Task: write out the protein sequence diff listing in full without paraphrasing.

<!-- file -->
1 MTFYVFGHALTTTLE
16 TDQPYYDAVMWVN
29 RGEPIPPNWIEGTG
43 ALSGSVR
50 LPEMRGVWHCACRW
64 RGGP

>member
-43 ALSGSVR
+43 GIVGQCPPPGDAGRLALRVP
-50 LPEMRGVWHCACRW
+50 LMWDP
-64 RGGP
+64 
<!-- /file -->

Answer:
1 MTFYVFGHALTTTLE
16 TDQPYYDAVMWVN
29 RGEPIPPNWIEGTG
43 ALSGSVR
50 LPEMRGVWHCACRW
64 RGGP

>member
-43 ALSGSVR
+43 GIVGQCPPPGDAGRLALRVP
-50 LPEMRGVWHCACRW
+50 LMWDP
-64 RGGP
+64 